I wanted to discuss a few more points on frequency. I’ve done a lot of thinking and tinkering with that concept in the last 15 years.
I grew up in the 1950s and 1960s and we trained four or five times a week. Sometimes we did whole-body routines and sometimes split routines. Our workouts were usually 1 hour in duration. The trend in muscle magazines, however, pushed the more-is-better concept. Instinctively, I knew that wasn’t the answer.
But I didn’t know why until I met Arthur Jones in 1970. Jones had a way of jerking your mind and body into an understanding state. Whole-body training three times per week became my standard and I got into my best-ever shape.
As I reached the age of 40 to 50 years, things began to change. Three times per week was simply too much: that is three high-intensity times per week. I added not-to-failure training once a week and that helped.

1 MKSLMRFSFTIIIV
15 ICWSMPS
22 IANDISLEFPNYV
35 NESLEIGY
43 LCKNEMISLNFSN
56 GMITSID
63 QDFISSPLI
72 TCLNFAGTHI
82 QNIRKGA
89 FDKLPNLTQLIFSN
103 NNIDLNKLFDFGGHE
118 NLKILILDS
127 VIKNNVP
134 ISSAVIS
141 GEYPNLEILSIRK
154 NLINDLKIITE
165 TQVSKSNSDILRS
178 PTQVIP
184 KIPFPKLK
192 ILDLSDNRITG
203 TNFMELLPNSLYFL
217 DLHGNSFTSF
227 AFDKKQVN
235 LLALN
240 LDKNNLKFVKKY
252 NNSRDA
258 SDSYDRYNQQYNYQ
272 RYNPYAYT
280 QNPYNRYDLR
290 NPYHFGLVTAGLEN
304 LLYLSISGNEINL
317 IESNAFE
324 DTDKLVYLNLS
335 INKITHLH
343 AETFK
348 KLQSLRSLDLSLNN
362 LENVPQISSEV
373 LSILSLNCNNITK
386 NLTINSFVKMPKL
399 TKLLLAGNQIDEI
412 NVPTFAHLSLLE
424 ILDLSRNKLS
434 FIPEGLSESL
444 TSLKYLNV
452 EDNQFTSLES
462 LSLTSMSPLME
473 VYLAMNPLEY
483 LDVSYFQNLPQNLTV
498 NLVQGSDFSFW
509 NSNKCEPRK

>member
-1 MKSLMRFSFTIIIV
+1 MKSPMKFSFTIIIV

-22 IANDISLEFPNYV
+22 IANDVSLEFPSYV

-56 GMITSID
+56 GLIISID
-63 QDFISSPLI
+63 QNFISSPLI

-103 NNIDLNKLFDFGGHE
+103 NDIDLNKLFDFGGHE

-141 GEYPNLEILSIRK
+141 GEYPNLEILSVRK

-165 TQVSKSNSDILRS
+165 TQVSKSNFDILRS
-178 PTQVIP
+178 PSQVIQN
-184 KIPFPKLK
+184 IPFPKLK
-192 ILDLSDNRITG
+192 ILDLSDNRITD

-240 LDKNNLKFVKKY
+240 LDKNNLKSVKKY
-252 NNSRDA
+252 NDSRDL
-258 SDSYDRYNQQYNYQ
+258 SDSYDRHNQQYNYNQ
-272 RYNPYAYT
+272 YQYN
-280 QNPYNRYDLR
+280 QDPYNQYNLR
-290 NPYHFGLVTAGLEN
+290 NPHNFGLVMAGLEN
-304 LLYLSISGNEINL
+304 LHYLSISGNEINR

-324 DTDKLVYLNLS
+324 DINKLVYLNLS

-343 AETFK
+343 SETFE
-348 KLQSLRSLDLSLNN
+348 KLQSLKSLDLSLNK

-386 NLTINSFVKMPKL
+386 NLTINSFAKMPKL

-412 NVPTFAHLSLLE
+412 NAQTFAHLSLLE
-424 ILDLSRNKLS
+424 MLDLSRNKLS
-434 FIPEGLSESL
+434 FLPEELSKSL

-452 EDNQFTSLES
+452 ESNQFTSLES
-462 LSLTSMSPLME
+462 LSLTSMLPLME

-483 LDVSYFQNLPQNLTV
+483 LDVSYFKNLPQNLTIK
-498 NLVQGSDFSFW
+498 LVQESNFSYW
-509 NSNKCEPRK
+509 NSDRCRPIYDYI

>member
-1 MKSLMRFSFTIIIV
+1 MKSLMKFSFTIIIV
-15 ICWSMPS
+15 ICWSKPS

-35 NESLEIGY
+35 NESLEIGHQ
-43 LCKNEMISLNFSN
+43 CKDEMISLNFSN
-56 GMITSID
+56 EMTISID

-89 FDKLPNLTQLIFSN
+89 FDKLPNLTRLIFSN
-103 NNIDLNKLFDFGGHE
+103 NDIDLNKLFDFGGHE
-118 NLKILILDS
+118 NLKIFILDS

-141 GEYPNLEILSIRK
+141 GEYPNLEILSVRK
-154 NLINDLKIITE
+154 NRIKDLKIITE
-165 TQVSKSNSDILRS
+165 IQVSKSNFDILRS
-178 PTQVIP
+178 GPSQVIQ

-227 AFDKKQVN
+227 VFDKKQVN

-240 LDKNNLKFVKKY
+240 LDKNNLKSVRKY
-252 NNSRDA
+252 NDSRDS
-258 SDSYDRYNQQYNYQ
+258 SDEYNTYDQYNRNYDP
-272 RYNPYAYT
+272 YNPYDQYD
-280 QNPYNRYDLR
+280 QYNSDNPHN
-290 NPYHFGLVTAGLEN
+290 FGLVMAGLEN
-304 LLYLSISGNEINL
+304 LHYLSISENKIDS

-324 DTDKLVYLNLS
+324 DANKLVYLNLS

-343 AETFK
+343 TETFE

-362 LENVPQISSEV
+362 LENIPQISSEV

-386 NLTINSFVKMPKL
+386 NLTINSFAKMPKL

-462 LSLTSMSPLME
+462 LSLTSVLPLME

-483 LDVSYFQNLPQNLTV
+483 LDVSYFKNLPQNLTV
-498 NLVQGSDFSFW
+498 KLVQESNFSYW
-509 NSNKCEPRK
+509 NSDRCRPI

About 2005, I realized that twice a week training was even better than three times per week.
Next, as I progressed in age into my 70s, I realized that my body could not take heavy HIT sessions like I could in my 40s and 50s. Now, I’ve gradually gone back to doing more split routines and more frequency. My goal is just trying to keep the muscle that I have and I can do that training more often than twice a week.
I continue to explore how to apply the negative phase of the exercise to my advantage with such techniques as 30-30-30, 30-10-30, and 10-10-10. I use those techniques with all my trainees and their ages range from 16 to 65.